BeeCaution seminar on the role of the precautionary principle in chemicals regulation
On January 18th 2022, the precautionary principle in chemicals regulation was discussed in an online seminar with academics and stakeholders.
The seminar was organised by University of Bergen's BeeCaution project, which is a spin-off project of the H2020 RECIPES project. BeeCaution aims to build a Norwegian network of actionable knowledge for precaution by engaging a Nordic audience in RECIPES' discussions on precaution and innovation. The seminar gathered 47 participants with different backgrounds, including students, toxicologists, NGOs, legal scholars, and representatives from public scientific committees.
In the first half of the seminar, a presentation on the precautionary principle in the European chemicals regulation (REACH)’ was given by Christina Rudén, professor of toxicology and regulatory ecotoxicology at the University of Stockholm. Rudén criticised the lack of precaution in chemical regulations in the EU. She talked about what she termed the “Seven Sins” of the EU's chemical regulation, including: that most chemicals are insufficiently tested, that mixed exposures of chemicals are ignored, that there is a structural conflict of interest and lack of transparency in regulatory risk assessment of chemicals, and that the PP is very rarely used explicitly. Rudén also mentioned some possible improvements in the newly proposed Chemicals Strategy for Sustainability as a step in the right direction. This strategy indicates better management of endocrine disruptors and mixture risk and improved transparency. However it remains to be implemented, cross-cutting legislation is still missing, and the structural problems of conflict of interest remain unaddressed.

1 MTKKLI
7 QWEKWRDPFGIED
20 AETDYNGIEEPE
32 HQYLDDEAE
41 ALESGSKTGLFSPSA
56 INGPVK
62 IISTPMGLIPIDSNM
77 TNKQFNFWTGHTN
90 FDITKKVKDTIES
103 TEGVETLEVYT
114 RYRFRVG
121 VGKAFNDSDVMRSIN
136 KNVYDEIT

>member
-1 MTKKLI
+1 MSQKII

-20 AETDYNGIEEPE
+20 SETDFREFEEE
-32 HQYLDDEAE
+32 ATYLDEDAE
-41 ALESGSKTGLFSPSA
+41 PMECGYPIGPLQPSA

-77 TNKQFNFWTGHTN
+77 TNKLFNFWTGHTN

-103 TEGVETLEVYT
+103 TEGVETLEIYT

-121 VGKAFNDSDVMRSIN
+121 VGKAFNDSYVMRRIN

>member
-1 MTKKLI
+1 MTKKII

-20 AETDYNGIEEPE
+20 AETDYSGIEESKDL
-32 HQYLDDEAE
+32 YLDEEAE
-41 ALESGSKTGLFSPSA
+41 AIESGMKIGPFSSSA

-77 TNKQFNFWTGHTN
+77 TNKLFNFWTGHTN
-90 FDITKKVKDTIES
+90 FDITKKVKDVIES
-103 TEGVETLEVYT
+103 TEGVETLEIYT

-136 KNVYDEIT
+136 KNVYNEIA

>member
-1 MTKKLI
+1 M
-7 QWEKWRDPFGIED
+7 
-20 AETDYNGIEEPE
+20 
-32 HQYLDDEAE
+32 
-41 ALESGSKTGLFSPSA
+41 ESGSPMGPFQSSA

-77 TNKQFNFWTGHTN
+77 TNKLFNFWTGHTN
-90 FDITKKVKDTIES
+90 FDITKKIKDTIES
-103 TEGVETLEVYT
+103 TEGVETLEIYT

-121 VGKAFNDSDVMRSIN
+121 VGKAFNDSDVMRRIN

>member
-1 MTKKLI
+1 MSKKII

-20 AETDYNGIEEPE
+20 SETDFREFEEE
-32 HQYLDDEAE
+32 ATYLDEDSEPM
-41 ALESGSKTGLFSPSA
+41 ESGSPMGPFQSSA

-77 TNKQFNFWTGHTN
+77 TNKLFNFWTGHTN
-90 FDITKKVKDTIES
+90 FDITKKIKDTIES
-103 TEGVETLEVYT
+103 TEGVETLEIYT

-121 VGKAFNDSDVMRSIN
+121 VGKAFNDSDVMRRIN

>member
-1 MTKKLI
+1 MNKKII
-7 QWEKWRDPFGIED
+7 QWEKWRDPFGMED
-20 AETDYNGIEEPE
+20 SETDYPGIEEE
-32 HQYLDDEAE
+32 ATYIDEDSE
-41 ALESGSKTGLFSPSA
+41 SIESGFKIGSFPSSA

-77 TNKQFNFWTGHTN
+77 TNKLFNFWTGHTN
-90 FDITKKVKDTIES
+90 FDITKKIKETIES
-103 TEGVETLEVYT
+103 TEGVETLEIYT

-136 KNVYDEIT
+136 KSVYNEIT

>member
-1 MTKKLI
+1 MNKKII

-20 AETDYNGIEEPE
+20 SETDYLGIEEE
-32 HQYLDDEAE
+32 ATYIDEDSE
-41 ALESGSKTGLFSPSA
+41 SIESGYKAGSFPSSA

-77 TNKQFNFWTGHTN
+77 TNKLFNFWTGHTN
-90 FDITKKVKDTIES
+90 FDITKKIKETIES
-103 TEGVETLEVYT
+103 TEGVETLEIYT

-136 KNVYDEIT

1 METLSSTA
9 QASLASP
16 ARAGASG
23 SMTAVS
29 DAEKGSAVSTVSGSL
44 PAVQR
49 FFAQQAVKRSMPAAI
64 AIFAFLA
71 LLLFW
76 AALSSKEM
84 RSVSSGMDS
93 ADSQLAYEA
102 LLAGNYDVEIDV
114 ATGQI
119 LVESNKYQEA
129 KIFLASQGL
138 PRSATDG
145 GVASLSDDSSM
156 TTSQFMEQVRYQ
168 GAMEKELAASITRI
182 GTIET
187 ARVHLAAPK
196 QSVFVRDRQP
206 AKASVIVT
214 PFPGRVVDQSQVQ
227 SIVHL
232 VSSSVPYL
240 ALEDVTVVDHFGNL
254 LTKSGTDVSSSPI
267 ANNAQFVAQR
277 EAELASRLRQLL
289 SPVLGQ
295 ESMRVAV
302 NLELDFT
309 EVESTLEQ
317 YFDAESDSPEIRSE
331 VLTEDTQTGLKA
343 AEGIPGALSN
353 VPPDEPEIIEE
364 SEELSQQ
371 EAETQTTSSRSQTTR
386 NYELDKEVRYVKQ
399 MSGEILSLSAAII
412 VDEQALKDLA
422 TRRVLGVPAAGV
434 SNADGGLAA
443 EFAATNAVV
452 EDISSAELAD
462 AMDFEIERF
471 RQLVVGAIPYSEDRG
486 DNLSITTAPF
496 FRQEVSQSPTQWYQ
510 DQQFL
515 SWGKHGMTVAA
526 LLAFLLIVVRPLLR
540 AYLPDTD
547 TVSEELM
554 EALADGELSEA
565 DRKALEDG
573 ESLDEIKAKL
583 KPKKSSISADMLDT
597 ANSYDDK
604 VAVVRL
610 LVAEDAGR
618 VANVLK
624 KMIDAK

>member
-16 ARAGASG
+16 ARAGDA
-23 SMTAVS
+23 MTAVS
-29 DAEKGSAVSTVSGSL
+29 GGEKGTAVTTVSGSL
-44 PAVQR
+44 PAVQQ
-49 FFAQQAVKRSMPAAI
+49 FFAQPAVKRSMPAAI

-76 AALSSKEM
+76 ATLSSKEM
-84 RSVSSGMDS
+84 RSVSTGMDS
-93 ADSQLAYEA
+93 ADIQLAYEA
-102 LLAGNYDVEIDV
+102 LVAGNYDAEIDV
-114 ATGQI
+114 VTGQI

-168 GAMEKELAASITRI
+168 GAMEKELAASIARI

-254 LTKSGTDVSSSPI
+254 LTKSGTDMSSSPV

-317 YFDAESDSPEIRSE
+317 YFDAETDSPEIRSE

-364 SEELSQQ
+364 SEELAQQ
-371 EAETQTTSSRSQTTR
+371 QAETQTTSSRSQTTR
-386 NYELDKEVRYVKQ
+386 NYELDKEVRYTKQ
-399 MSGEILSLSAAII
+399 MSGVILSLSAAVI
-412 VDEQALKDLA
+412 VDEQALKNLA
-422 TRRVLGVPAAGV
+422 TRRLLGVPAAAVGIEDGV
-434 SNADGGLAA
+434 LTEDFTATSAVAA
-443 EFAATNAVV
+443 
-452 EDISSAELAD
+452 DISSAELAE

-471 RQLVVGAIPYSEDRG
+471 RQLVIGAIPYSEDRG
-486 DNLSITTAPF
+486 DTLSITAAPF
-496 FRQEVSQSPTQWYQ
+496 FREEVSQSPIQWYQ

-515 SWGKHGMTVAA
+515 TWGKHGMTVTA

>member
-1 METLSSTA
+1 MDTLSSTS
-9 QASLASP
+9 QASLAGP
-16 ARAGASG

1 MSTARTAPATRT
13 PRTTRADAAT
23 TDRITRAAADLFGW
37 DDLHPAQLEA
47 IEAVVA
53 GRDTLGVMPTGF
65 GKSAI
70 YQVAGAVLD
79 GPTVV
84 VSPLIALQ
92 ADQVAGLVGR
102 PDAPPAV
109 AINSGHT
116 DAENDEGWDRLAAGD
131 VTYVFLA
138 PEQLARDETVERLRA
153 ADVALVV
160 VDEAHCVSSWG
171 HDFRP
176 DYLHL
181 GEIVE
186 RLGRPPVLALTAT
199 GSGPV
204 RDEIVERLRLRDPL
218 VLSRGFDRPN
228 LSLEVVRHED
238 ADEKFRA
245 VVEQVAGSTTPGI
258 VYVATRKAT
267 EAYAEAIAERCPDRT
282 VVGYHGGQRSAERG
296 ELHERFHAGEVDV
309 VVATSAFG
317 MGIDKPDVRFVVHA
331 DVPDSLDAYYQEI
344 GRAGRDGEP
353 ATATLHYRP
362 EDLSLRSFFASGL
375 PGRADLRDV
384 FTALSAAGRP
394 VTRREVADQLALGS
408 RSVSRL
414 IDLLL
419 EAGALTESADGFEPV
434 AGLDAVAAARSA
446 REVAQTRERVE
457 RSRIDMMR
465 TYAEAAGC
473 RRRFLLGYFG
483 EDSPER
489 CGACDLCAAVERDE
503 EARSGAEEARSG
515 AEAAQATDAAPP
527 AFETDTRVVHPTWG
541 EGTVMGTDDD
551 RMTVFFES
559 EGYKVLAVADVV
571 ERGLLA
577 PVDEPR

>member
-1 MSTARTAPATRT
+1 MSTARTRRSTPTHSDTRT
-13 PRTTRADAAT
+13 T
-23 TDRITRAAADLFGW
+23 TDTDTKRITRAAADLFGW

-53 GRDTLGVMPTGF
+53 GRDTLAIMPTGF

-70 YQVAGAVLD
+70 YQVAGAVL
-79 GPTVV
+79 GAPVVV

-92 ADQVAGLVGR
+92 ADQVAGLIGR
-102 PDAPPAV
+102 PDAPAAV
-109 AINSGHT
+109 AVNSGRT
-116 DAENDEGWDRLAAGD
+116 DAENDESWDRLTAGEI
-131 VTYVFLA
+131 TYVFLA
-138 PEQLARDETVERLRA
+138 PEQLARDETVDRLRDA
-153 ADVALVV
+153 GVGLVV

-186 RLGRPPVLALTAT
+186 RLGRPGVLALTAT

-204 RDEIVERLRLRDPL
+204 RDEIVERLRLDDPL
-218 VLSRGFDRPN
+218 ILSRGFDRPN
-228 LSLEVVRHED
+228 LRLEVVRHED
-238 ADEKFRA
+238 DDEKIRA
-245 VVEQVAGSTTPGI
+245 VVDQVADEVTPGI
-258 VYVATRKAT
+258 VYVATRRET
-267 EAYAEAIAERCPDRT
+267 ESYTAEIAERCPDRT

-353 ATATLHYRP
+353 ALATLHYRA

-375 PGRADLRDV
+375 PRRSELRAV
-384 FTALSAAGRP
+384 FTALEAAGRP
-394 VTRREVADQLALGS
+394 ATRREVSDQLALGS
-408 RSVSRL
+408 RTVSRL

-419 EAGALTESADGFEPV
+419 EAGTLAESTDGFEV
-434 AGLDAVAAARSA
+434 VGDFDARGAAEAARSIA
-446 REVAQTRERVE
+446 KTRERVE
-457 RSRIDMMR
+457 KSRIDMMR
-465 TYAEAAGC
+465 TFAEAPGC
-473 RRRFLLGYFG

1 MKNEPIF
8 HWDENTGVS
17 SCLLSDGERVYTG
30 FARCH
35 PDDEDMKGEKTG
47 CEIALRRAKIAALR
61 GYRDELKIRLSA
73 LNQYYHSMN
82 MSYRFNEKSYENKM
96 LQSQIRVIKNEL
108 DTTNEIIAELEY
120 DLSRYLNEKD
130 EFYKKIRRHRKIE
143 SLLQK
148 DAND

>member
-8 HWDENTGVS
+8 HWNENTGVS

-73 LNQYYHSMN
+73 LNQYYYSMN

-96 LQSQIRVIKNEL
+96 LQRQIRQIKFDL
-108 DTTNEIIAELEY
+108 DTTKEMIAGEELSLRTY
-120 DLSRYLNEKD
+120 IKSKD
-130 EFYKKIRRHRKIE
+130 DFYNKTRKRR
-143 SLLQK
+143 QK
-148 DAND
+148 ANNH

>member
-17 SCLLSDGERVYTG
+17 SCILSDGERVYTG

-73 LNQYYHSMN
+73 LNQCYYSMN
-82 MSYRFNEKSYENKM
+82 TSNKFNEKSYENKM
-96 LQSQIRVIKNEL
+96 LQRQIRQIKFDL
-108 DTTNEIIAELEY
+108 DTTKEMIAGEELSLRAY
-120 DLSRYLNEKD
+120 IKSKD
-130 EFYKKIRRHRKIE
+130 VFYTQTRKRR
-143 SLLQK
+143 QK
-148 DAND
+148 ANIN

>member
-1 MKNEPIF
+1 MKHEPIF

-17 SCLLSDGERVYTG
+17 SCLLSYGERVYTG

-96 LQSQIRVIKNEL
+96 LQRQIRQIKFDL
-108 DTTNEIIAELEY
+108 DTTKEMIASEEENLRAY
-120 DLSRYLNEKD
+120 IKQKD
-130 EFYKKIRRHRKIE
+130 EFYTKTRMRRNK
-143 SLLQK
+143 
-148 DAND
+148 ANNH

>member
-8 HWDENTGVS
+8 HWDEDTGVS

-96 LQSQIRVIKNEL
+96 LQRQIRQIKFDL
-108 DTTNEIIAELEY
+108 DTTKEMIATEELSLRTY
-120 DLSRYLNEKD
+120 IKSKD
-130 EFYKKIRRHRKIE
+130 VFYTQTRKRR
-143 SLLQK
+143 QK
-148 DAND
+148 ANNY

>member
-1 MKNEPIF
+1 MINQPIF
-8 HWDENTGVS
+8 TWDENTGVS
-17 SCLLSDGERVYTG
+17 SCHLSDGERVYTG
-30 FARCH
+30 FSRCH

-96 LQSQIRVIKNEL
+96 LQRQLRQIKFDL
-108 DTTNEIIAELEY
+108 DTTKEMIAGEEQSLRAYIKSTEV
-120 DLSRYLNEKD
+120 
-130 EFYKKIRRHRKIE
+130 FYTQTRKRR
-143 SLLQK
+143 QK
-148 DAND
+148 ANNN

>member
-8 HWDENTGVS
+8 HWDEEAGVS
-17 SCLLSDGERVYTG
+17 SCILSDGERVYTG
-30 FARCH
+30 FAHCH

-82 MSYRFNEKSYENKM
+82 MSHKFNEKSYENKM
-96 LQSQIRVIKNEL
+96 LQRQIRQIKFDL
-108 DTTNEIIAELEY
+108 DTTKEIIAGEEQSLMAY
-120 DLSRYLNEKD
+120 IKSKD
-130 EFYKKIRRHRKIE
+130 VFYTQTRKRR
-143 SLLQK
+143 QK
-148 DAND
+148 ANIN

Prof. Ketil Hylland, toxicologist at the University of Oslo, was invited to comment on Rudén’s presentation. Hylland agreed on the need of a precautionary approach. He mentioned uncertainty around prenatal exposure to low doses of chemicals as an example. He further suggested that instead of focusing on calculating natures tolerance levels of chemicals in risk assessments, the main focus should start from the question whether the chemical is really needed (essential use). Regarding the PP, he found it strange that when looking up the PP in the EU, most of the focus is on the limitations of the principle.
After a short break, the seminar was open to comments from the audience. Topics discussed include:
- The problem of ‘paralysis by analysis’
- A better testing regime is needed, that is more science-based instead of volume based
- The problems of regulatory silos
- What counts as ‘essential use’ of chemicals should be discussed more
- More interdisciplinary collaboration is needed, especially legal scholars and social scientists need to engage more in debates and research related to regulation of chemicals
- The problematics of setting specific thresholds, and that the PP is applied retrospectively
- There is a window of opportunity to engage with the implementation of the new chemical strategy
- Other relevant cases mentioned: Norway’s GMO legislation and the EUs prolonged process of updating the so called "Bee Guidance" for pesticide assessments
A video of Rudén’s presentation will be made available at the webpage of UiB's BeeCaution project soon.
Prof. Jeroen van der Sluijs